|Pictured with their first place trophy from the recent 2005 Audit Case Competition in Miami are UTPA Accounting team members Amy Claudette Guerra-Ochoa, Nereyda Bartolo, Gloria Proa, Olivia Lopez and Mariela Molina.|
UTPA President Blandina Cárdenas said she learned of the victory while at a UT System Board of Regents meeting and immediately exercised “presidential bragging privileges.”
“I am so proud of our team and their advisers. They truly bring great honor to themselves, this University and this community,” Cárdenas said.
The elite group of teams at the national competition won regional contests in which 27 universities participated including Rutgers University, New York University, University of California-Berkeley and Florida State. UTPA gained an automatic trip to the national competition based on the team’s first place win last year.
Members of the 2005 team – all senior accounting majors – are Nereyda Bartolo, Olivia Lopez, Mariela Molina, Amy Claudette Guerra-Ochoa, and Gloria Proa. The team was selected by faculty for their outstanding academics and motivation. All but Bartolo, who was unable to attend, traveled to Miami in August for the competition.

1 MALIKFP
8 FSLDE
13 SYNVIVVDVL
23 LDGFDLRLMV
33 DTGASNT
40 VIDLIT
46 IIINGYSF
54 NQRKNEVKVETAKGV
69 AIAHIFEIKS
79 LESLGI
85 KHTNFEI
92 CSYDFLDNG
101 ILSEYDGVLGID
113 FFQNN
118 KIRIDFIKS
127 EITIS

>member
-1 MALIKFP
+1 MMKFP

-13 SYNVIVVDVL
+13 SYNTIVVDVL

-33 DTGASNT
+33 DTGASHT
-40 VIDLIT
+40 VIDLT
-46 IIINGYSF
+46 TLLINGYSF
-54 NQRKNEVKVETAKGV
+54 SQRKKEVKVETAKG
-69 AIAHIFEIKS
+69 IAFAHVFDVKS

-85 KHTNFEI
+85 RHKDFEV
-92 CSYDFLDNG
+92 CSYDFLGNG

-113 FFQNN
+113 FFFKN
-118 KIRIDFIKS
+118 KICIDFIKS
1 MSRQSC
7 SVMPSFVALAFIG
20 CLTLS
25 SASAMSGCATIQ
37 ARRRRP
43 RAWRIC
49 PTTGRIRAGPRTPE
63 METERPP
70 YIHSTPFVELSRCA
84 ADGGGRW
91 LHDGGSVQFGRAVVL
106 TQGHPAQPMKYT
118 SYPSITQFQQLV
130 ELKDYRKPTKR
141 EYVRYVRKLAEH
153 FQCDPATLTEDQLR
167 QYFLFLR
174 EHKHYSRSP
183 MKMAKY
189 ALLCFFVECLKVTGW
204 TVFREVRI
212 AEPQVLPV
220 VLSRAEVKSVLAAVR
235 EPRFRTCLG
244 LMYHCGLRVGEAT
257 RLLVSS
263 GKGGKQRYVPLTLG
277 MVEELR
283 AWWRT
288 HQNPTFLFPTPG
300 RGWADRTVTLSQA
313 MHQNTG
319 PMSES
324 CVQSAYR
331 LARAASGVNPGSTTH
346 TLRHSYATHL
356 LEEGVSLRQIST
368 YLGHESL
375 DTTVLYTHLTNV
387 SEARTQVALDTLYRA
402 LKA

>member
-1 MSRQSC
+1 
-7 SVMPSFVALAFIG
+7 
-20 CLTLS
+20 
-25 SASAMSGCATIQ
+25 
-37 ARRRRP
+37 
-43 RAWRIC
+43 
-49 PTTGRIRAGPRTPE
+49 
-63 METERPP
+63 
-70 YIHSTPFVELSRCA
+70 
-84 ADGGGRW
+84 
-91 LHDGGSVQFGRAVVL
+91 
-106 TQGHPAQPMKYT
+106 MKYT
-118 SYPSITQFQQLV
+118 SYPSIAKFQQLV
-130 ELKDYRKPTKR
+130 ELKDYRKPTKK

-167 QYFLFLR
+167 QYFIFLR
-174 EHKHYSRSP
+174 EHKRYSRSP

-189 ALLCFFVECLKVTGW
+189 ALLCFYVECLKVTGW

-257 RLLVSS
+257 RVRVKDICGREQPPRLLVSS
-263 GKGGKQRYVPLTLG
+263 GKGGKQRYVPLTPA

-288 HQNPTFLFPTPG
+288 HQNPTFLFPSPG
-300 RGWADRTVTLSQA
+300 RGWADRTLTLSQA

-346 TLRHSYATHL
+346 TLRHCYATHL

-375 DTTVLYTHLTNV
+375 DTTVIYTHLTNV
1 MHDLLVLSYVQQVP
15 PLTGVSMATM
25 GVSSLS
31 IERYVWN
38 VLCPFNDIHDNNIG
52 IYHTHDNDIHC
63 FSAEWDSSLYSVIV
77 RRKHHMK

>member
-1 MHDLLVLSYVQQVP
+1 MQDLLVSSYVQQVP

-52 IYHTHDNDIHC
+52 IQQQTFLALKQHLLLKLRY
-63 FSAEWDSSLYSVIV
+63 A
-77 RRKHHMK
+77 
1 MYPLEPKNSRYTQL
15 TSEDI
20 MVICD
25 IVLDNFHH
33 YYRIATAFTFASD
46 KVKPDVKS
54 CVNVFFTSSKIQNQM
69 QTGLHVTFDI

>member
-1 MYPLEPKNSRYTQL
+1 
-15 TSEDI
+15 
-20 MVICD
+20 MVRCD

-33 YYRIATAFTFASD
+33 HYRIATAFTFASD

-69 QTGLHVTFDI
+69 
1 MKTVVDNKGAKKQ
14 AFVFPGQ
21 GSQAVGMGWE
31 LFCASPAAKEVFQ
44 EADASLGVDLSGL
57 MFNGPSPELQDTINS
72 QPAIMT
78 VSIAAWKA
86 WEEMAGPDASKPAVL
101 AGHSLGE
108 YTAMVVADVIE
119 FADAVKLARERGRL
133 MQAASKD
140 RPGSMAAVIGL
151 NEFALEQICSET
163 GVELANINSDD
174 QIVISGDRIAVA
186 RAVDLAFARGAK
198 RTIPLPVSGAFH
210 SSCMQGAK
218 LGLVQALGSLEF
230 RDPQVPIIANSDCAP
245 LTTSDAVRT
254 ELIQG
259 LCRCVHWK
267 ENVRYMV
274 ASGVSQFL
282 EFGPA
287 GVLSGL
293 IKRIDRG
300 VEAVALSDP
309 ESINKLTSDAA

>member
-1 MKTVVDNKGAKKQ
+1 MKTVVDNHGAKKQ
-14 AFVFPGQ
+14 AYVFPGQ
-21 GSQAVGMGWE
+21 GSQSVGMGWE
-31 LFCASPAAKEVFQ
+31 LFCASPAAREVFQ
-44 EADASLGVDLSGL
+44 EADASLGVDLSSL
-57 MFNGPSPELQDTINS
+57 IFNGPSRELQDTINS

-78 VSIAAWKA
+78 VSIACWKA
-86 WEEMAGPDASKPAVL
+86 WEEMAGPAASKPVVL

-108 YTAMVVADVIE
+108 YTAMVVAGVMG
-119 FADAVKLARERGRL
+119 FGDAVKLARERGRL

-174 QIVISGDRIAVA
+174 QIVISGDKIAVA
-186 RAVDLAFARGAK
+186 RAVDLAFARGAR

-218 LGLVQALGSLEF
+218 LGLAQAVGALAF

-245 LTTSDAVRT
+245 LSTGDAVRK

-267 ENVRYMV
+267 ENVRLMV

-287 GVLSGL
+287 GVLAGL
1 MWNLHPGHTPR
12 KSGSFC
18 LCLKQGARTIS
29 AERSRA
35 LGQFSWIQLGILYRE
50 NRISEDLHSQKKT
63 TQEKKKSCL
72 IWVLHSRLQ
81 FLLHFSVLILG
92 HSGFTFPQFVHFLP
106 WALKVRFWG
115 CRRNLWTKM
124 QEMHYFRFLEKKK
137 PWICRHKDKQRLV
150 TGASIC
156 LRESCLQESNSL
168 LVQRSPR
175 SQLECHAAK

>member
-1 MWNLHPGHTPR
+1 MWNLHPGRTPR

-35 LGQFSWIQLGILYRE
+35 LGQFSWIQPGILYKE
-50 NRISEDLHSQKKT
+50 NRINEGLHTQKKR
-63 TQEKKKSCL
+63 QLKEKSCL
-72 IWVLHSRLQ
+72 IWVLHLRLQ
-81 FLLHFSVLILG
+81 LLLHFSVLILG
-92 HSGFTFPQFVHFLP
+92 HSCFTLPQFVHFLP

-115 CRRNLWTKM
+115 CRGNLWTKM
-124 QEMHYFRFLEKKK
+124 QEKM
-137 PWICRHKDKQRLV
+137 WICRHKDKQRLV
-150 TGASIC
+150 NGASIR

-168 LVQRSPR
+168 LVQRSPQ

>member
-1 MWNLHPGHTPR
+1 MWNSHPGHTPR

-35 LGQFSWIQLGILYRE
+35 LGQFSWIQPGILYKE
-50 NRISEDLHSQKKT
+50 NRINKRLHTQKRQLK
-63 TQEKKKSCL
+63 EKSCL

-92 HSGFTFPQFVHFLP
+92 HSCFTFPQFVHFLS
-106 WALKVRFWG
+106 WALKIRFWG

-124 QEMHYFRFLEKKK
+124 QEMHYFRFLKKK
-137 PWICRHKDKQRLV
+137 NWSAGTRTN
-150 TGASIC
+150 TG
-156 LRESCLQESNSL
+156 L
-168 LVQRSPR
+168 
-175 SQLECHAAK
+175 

Preparation for the event began in mid-May when the team was assigned a unique case, which was researched and to which relevant and practical accounting guidance was applied to develop a solution. At the competition, the case solutions were presented to the panel of judges consisting of KPMG partners and executive level ALPFA members.
“The case study involved accounting for a renewable license to operate a casino. The Financial Accounting Standards Board (FASB) has realized that there are inconsistencies in their rules governing this type of situation and are trying to work out a solution,” said team adviser Dr. John Darcy, assistant professor of accounting and business law.
Team members said the time commitment during the three months of preparation for the competition was challenging. “After our first meeting, May 14, we first practiced for two hours three times a week, then the last month it was almost every day,” Proa said.
During that time the women all had other responsibilities – two are married with children, three had full- or part-time jobs; and all but one were taking summer classes and faced a competition out of state the week of UTPA’s Summer Session II finals.
Team members said they were guided “from start to finish” by Darcy, who “never stopped believing in us.”
“From day one he said ‘you are going to win.’ Never did he say ‘if you win,’” Lopez said.
Dr. Dora Saavedra, associate professor of communication and UTPA Honors Program director, also assisted the team, helping with their communication and presentation skills. Dr. Ray Landry, associate professor in accounting and business law, assisted the team in Florida. Locally they also received advice from the accounting firm of Burton, McCumber and Cortez, which hired two of last year’s team members.